Arts and Culture

Responding in Love to The Needs of Others

by Father Robert Lauder

I don’t know how many times during the summer that someone said to me: “The world is in a mess.”

I knew immediately what the speaker meant. Often reading the first page of a newspaper can be depressing. There are stories about wars, crimes and large groups of people living in impossible conditions. Some of my friends and I have discussed how these stories influence people’s outlook on the world and how stories about people performing good actions might change our views of the world. Good actions don’t usually get much attention in the media.

Adventure in Grace

I deeply believe that every person’s life, whether the person believes it or not, is an adventure in grace. The Holy Spirit is present to everyone, and people all over the world are responding to that presence of Love. One reason that Frank Capra’s masterpiece “It’s A Wonderful Life” is such a popular film is that people either do believe – or at least want to believe – that every person can be a positive influence in the lives of others.

Occasionally we hear about someone who is making a positive contribution to improve the lives of others. Jim Ziolkowski is such a person. He is the author, along with James S. Hirsch, of the book “Walk in Their Shoes: Can One Person Change the World?” (New York: Simon & Schuster Paperbacks, 2013, pp. 244, $16).

He is speaking at St. John’s University on Tuesday, Sept. 23, at 4:30 p.m. in Marillac Hall Auditorium on the Jamaica campus. A book signing will follow.

Friends have told me that Ziolkowski is a terrific public speaker. I am guessing that he is the type of speaker who could have a very positive impact on the St. John’s students as they try to figure out what they want to do with their lives after graduation.

However, his talk should appeal not only to college students but to anyone who is interested in learning what can be done to make the world a better place.

Building a Better World

Ziolkowski’s story is inspiring. Twenty-two years ago, he was on the fast track in corporate finance. It looked as though, in terms of acquiring material possessions, he would be very successful. He could have had the type of life that many college students dream about and hope to achieve. Instead of focusing on his own financial success, he left his career in corporate finance and dedicated his life to an organization he created entitled buildOn, which helps inner-city teenagers become leaders both at home and abroad.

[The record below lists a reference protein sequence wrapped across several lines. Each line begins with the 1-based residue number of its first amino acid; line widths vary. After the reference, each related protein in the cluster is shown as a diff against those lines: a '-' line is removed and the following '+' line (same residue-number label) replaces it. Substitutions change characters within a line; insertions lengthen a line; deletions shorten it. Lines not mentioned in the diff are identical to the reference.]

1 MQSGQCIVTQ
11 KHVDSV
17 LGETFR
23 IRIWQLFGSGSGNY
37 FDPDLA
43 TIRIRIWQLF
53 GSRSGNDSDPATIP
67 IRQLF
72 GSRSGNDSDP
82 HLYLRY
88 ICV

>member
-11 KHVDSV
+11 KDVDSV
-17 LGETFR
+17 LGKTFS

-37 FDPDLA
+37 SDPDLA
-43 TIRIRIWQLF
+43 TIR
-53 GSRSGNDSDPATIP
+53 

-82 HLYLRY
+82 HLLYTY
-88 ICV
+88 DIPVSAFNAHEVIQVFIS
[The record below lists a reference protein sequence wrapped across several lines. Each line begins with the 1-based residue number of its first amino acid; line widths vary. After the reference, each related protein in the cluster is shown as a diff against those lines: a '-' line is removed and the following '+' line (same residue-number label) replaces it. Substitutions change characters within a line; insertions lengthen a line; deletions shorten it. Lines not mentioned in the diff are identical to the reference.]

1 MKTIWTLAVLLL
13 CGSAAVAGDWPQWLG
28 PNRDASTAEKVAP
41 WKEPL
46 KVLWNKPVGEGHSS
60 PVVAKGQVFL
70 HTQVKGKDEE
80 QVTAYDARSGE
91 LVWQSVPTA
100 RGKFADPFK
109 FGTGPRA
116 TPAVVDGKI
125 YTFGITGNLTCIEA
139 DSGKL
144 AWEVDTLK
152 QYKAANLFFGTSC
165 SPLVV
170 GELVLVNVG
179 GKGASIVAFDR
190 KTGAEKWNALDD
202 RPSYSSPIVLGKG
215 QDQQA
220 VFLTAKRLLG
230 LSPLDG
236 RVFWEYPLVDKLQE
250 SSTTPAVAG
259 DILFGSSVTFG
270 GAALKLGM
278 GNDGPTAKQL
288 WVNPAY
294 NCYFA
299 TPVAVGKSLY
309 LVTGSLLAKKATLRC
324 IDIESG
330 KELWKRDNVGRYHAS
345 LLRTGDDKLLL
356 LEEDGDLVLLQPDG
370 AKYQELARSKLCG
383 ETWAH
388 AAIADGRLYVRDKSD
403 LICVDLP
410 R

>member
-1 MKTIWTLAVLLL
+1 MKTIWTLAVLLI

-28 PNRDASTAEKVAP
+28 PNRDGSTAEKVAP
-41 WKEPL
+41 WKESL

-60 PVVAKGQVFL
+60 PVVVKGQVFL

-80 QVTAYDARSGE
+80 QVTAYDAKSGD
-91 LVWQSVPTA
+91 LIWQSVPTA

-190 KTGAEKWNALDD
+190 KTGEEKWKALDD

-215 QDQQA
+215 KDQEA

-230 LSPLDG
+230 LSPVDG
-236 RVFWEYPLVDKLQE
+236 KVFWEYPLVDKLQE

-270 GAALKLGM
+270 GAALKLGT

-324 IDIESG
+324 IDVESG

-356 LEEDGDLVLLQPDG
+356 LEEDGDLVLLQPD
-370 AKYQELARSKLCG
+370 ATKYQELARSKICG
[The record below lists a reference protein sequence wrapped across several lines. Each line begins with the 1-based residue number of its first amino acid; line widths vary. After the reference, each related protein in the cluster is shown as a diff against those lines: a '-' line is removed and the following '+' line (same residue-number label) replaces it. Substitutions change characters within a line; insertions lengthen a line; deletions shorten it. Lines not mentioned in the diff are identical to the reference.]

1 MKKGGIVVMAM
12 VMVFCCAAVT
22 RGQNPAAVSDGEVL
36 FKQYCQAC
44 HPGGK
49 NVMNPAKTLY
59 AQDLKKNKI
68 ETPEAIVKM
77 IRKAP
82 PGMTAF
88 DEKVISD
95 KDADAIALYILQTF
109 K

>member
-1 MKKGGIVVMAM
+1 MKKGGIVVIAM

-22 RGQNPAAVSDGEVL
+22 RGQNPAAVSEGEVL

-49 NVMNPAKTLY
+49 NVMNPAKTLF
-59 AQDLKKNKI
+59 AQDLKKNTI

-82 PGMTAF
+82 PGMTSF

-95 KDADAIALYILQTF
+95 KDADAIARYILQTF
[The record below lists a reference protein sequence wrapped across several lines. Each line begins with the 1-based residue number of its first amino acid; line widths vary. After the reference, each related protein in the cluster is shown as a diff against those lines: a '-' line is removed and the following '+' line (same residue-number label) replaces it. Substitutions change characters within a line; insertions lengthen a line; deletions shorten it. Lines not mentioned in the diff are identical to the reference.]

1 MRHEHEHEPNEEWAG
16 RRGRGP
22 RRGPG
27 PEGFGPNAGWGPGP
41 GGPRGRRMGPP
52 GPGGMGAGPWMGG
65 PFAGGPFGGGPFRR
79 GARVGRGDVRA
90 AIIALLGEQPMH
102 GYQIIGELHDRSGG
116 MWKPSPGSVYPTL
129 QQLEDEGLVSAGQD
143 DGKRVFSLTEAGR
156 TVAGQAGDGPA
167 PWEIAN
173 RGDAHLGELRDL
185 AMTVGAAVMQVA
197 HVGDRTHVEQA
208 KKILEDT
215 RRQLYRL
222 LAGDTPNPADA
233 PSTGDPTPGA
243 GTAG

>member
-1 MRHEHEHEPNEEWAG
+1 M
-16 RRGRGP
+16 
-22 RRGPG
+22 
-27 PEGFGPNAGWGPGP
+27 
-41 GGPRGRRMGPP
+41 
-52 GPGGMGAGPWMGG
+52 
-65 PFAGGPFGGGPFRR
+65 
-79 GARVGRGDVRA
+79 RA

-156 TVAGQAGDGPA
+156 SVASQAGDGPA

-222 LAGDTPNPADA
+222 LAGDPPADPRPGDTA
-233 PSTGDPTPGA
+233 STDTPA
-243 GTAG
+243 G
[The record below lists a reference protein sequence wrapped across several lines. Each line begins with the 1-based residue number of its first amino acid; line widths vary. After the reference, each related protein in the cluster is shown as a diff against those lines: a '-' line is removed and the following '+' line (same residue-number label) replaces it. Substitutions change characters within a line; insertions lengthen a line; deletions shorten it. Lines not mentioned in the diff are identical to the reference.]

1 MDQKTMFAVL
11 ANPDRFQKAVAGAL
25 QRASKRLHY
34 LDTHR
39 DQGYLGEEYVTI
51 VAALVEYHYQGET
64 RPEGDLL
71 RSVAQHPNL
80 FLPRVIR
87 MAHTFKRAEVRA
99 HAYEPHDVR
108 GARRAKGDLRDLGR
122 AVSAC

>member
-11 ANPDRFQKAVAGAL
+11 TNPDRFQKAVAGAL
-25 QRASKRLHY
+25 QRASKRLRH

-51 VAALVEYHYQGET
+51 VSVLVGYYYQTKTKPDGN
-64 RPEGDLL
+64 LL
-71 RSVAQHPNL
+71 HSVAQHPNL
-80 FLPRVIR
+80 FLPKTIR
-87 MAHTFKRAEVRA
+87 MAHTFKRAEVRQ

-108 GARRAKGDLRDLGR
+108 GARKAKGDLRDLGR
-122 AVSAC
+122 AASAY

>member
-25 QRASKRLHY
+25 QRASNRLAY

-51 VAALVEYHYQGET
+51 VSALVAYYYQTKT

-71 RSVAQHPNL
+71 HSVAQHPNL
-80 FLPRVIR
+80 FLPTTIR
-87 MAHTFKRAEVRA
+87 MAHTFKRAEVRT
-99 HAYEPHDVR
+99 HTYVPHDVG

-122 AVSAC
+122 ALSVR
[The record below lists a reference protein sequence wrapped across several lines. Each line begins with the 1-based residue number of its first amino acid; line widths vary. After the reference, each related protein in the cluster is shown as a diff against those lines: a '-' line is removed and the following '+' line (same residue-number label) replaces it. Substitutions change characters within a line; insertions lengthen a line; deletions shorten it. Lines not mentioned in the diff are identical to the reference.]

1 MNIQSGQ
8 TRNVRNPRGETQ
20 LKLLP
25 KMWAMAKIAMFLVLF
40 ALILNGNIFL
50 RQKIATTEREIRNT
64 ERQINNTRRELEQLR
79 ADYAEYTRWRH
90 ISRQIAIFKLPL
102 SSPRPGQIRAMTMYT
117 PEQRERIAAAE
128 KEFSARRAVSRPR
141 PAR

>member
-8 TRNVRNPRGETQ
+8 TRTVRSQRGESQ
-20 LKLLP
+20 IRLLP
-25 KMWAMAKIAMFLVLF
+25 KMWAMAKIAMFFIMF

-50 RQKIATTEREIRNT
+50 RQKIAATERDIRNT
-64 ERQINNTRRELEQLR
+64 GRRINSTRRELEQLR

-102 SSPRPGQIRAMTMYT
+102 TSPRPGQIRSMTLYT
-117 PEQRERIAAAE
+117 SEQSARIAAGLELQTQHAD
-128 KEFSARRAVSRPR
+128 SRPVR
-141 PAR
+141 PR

The following is written on the back cover of “Walk in Their Shoes” about Ziolkowski and his organization:

“He set out to show not that he could change the world, but that each one of us can. Today, buildOn students have transformed communities from Detroit and the South Bronx to Haiti, Mali, and Nepal, with nearly 1.5 million hours of service and the construction of more than six hundred schools throughout the world. Walk in Their Shoes is the unforgettable story of Jim’s movement and of the thousands of young people who have stepped forward, stepped up, and made a difference.”

In the opening pages of his book, Ziolkowski reports that after he graduated from college, he visited developing countries and was almost overwhelmed by the poverty he saw. My guess is that this is the experience of almost everyone who visits India, Thailand and Nepal, but Ziolkowski wanted to do something about the almost incredible poverty that he encountered. He came to see that education was one of the key ways that the poor in developing countries might be helped. His experience of poverty in the Third World made him more sensitive to poverty in our country. The problems in our inner cities can seem intimidating. Ziolkowski believed deeply that the kids themselves wanted to make the world better.

Through his organization buildOn, Ziolkowski got teenagers in our country to work in senior centers, to clean up parks and abandoned lots and even to work in food pantries on which some of their families depended. What I find most amazing is that through buildOn, Ziolkowski got some teenagers from our inner cities to spend time in developing countries building schools. Was he successful? More than 600 schools have been built throughout the world through buildOn.

A Life Dedicated to Others

St. John’s University encouraged incoming first-year students to read “Walk in Their Shoes” during the summer. I am requiring an essay on the book from every student in one of my philosophy classes. What better way to reflect on the mystery of life than reading about a life dedicated to helping others?

I am hoping that there will be an overflow crowd at Ziolkowski’s talk.[hr]

Editor’s Note: To register for Ziolkowski’s talk or for more information, contact Mary Pelkowski at 718-990-2000 ext. 1420 or, or call the Vincentian Center at ext. 1612.

To purchase Ziolkowksi’s book, visit[hr] Father Robert Lauder, a priest of the Diocese of Brooklyn and philosophy professor at St. John’s University, Jamaica, writes a weekly column for the Catholic Press.

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One thought on “Responding in Love to The Needs of Others

  1. Good recap Father Lauder of what will take place and the goodness of the book, and its author in what he has done with his life. And yes, despite the mess that oftentimes we appear to be in, there is a ray of hope amongst us all. I keep thinking of a book I envision someday, called “Is there room at the table?” And yes, there is and can be room, if we make it possible. Just as you make it possible for your students to learn the way they do from you, we can al make that effort possible. All the best for your great work as a teacher, author and special priest for us all!